KISSING CANDICE

Bland Ole Ireland

(The 2017 Toronto International Film Festival ran September 7-17. We have a smattering of reviews so stay tuned to HtN…)

With its fractured, elliptical narrative, Kissing Candice uses its form to perfectly illustrate its content. We’re inside the mind of a passionate, determined – and epileptic – young woman who occasionally disassociates herself from the bleak surrounding reality. Candice, 17, still in school, the daughter of a local police officer, falls in love with a slightly older guy who is part of a gang of toughs. As luck would have it, she picks the one honorable man among the bunch, who will not take advantage of her offer to have sex. No, he’s not gay; she’s just too young. There’s not much to do in this part of Ireland, it seems, except drink, smoke, snog, shag and give into the pull of violence. Will Candice survive the experience? That is, indeed, the dramatic question.

The movie begins with a vivid sequence that opens with Candice and a half-naked Jacob (her crush) sitting in the front of the car. She’s all vibrating need, while he seems half-asleep, drunk or drugged, or some combination of all three. But then Jacob gets out of the car and proceeds to walk the streets in a somnambulant haze, unseen, as other cars burn and gangs roam, and we realize that this is a vision of a wayward hell, a harbinger of things to come. We’ll return to that car at the end of the film, though by then it is no longer a dream, and the world will quite literally be turned upside down.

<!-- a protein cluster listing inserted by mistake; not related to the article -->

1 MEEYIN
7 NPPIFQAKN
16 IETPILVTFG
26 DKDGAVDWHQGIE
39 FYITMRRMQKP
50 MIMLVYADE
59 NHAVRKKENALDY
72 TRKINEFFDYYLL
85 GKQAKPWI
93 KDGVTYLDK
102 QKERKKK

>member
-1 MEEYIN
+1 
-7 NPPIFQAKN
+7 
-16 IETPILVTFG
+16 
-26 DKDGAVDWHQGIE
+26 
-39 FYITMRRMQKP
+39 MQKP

Candice is played by Ann Skelly (Rachel Reid on Irish TV3’s Red Rock), who brings a strong presence to the part. In her schoolgirl uniform, she first comes across as desperately fragile, especially after we witness a seizure, but soon we realize there is strength within. Given the brutal circumstances of her small town – where opportunities for much of anything interesting seem long ago to have vanished – and the rough way her father treats her, it’s a wonder she has any will for pleasure at all. Ryan Lincoln (Class A), as Jacob – the only person of color in his gang – is simultaneously sturdy and vulnerable, and we can easily grasp what she sees in him, particularly after he saves her from a potential gang rape. They’re both outsiders in a land of outcasts, which makes them a target for those with nothing better to do (which is everyone).

Writer/director Aoife McArdle, whose first feature this is, paints a stark picture of Ireland, at least of this seaside town where the action takes place. Shiftless youth terrorize the locals, and the police can’t solve the last missing-persons crime. Candice, however, offers the hope that dreams, even simple ones, can remain alive amidst the desolation. At times a little too oblique for its own good, Kissing Candice is nevertheless a forceful cinematic debut, beautifully photographed and edited, stirring in its savage climax. If I were Irish, I might get tired of these discouraging portraits of my homeland, but for the rest of us, Erin “go blah” has never looked so good.

– Christopher Llewellyn Reed (@ChrisReedFilm)

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